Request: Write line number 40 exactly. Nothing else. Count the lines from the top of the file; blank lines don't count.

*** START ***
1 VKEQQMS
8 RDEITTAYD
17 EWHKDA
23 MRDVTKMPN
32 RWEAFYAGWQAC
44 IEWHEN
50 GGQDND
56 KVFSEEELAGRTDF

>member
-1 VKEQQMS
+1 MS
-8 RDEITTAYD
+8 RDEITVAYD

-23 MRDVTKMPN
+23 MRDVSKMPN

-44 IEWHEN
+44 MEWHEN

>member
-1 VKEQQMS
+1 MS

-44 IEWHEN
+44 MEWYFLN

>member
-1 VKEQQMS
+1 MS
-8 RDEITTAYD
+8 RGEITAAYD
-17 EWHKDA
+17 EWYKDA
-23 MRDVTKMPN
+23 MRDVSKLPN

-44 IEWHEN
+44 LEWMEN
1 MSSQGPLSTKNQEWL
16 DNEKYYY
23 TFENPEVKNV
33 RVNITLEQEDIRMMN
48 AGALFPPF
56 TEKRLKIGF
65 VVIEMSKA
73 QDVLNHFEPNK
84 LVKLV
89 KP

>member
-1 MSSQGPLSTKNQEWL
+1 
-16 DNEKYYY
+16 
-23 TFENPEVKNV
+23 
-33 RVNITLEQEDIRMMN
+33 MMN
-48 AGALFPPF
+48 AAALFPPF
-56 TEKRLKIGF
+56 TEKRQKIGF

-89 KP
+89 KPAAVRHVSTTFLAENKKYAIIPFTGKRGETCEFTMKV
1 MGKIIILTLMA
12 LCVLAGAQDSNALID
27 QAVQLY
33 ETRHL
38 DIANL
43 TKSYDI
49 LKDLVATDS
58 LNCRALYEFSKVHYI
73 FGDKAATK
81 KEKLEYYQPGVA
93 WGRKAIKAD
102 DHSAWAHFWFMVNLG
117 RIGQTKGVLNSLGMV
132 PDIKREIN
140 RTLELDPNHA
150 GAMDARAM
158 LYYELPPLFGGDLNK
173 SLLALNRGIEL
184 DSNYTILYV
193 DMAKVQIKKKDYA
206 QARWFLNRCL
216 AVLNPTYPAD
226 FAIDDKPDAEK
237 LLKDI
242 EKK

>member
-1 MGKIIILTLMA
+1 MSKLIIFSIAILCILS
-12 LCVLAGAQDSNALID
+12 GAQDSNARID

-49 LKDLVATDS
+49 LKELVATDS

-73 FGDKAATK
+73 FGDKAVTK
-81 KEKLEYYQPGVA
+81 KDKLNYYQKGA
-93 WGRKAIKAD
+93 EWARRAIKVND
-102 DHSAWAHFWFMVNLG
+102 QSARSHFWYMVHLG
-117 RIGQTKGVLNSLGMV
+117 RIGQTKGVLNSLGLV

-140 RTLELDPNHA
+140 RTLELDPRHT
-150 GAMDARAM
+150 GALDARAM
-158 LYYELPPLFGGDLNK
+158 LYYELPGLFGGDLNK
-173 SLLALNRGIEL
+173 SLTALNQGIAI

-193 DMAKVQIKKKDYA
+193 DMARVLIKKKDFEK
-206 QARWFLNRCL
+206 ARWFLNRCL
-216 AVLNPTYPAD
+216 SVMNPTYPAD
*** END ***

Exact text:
65 VVIEMSKA